Tommy Robredo: “A fine young man” who has come a long way | ATP Tour

Tommy, when you’re on the court, think about it.
About what, sir?
If you make it through qualifying, I’ll give you a pass.
Seriously?
Remember me.
OK!

It was April 1999 and Tommy Robredo was one of many teenage talents around the world who dreamed of making it as a professional tennis player. He was only 16 years old but the organizers of the Barcelona Open Banc Sabadell had given him an invitation to play on the outdoor clay court in the qualifiers.

Like any player his age, Robredo still had to juggle tennis with academic tuition at the high-performance center in Sant Cugat del Valles, where he trained. There he found an unexpected support for his tennis in Emili Luque.

Luque was Robredo’s economics teacher and quickly struck a deal with the young man ahead of his ATP Tour debut. “He told me I was a good young man, that I was smart but never in class,” Robredo told ATPTour.com before playing the final tournament of his 23-year career in Barcelona this week.

Before stepping onto the pitch at the Real Club de Tenis de Barcelona-1899 on Saturday April 10, Robredo faced Luque, who promised him a pass in economics if he passed qualification. In the first round, Robredo defeated Jordi Mas 7-5, 6-3. A voice could be heard in the stands shouting “Vamos, Tommy!” It was Luke.

Robredo listened to his mentor. So well that he next beat Ivan Ljubicic 7-5 1-6 6-2 to stamp his ticket to the peloton. On Monday, before his main draw debut on the ATP Tour, he had to go to school. However, that didn’t stop him from beating Italy’s Davide Sanguinetti 7-6(3), 6-1 in an hour and 20 minutes.

Tommy, do you have tickets for this afternoon?
Yes, I’ll give you one so you can come and watch me.
If you win today, I’ll give you a 7.
Wow! A 7?!
Yup.
Act.

In an hour and 20 minutes Robredo edged Italy’s Davide Sanguinetti 7-6(3), 6-1. He had clinched his first ATP Tour win and also picked up a 7 in Economics. When he had to go back to class the next day, his teacher couldn’t have been prouder. “He bowed to me in the hallways,” the Spaniard recalls. “In the second round I met Marat Safin and he spoke to me again.”

Tommy, if you beat Safin, I’ll give you a 10.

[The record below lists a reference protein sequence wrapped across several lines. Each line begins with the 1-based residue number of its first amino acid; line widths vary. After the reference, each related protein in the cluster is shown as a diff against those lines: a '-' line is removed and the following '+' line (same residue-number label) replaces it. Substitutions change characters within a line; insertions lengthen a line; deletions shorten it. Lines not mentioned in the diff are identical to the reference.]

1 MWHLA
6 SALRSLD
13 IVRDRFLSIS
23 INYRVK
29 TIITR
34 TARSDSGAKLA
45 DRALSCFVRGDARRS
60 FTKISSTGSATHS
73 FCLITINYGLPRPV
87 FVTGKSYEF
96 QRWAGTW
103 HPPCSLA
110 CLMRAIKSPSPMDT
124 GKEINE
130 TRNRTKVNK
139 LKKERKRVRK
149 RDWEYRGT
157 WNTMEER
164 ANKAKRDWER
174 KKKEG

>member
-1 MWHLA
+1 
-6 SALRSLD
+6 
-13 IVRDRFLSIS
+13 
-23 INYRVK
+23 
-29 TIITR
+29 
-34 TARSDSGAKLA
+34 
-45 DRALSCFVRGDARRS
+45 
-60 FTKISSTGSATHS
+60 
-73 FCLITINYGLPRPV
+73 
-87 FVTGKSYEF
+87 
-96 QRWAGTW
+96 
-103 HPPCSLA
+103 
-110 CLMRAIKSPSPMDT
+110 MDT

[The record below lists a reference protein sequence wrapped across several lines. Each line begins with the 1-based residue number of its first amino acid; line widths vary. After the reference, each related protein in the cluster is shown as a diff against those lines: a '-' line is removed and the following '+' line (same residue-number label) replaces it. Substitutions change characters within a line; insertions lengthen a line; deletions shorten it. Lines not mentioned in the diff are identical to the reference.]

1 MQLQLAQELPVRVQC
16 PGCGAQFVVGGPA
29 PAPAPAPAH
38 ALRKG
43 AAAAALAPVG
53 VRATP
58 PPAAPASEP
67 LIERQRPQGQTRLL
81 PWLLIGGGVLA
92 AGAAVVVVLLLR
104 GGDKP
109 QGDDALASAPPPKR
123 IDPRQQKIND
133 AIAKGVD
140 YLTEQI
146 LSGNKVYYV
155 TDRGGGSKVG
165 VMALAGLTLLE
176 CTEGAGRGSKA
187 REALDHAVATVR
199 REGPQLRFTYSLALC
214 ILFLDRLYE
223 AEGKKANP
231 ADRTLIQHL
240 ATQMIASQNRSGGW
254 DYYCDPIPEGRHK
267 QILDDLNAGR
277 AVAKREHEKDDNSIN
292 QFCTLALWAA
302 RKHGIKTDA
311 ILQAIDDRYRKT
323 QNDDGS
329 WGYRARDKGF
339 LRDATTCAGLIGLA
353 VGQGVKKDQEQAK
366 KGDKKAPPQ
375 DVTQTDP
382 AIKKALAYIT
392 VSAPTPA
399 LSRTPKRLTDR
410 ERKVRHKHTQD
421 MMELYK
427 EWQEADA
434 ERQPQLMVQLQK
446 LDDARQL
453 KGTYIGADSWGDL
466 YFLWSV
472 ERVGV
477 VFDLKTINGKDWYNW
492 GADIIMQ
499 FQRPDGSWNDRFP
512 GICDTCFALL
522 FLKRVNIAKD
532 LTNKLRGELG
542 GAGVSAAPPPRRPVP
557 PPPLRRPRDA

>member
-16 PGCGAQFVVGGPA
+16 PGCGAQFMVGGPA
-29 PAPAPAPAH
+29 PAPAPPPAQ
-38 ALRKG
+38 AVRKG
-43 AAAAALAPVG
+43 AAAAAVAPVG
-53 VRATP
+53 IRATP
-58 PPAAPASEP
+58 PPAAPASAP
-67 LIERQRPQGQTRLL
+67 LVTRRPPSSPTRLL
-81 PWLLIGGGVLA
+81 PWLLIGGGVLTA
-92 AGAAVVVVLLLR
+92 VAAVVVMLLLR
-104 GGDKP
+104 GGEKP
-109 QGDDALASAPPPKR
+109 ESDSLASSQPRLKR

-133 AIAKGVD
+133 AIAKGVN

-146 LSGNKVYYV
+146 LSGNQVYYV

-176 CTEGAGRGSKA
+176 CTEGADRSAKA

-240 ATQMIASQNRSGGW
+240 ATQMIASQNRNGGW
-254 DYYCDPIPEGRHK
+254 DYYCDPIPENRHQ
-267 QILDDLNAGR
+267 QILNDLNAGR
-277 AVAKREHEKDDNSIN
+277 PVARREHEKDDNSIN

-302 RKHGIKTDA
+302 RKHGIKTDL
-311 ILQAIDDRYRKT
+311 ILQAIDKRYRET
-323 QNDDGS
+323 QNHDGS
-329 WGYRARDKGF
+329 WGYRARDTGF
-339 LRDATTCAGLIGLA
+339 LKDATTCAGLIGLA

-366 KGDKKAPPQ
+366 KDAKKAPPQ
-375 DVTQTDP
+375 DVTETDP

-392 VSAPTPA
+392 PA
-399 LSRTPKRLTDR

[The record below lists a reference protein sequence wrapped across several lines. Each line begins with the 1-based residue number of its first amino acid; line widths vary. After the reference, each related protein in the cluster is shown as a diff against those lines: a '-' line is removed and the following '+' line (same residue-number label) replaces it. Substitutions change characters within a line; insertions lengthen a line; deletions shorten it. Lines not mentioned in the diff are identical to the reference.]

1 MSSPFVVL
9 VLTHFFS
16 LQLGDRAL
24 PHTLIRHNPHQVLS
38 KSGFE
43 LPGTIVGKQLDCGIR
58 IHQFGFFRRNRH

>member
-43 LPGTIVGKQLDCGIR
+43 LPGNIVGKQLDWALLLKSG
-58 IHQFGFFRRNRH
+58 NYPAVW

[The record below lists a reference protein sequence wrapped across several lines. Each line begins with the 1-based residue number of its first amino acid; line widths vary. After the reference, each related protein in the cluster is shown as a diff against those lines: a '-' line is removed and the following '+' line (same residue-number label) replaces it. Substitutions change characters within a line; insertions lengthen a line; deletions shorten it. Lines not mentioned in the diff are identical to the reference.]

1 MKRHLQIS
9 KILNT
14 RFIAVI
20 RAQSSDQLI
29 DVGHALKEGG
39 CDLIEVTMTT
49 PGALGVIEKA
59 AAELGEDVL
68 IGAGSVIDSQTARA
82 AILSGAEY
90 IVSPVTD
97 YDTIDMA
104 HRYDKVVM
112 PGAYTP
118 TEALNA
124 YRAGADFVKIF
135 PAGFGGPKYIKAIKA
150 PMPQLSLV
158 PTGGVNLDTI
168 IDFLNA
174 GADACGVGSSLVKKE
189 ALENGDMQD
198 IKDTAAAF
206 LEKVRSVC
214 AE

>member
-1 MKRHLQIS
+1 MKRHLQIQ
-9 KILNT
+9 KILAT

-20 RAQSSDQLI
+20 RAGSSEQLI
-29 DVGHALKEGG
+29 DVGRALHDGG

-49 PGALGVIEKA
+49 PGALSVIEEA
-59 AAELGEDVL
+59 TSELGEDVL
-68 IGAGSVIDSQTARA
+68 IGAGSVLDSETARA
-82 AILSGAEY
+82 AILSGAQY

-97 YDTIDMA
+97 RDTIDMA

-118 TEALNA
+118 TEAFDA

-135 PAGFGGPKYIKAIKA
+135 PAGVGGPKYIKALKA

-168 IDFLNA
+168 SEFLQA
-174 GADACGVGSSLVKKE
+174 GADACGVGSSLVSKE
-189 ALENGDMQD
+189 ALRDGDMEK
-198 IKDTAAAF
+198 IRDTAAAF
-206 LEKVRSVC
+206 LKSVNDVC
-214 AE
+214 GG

A 10?
Yes, a distinction.
OK!

Safin, who would reach No. 1 in the ATP rankings just a year later, stormed 6-1 in the opener as young Robredo appeared unable to keep the deal with his teacher. However, the youngster made an impressive turnaround by advancing to the third round of the tournament, also known as the Trofeo Conde de Godó, with a 1-6, 6-4, 6-4 upset.

“It was on Court 1, which is very intimate and fills up quickly,” Robredo said. “My friends were making noise in the stands. But I remember, especially with the score 5-4 in the third set, my mom, who was at my aunt’s and kept screaming, passed out from the stress. Everyone was trying to hide them from me and I was so focused on that [even though] I realized [I] continue with the game.”

Spurred on, he returned to Real Club de Tenis de Barcelona-1899 to face Todd Martin in the third round. This time he didn’t have tickets for Luque.

Mili, I’m really sorry.
why
I don’t have tickets for you this time.
Don’t worry.
I’m sorry I had too many requests for you.
Don’t worry, I have to take a class anyway.

But as the Catalan went to court against the American world No. 8, he heard a familiar voice from the crowd: “Vamos, Tommy!” Robredo didn’t have to turn around to see who it was. His teacher was there again to cheer him on. This time, however, his adventure ended in a 3-6, 6-7(6) loss.

When Robredo returned to the classroom the following Monday, Luque had a little secret to share with him. “He pulled me aside and said, ‘Don’t tell anyone, but I came to school, told them I had gout and went to Godó,'” Robredo said. “He had spoken to the door staff who knew he was my teacher and they had let him in.”

Years later, Robredo and Luque met again. “I signed up at the UOC (Open University of Catalonia) for a course for over 25s and there was a math class, so I asked him for help,” said the 12-time world champion at tour level. “Although he was no longer a teacher at the center, he came and gave me blackboard lessons.”

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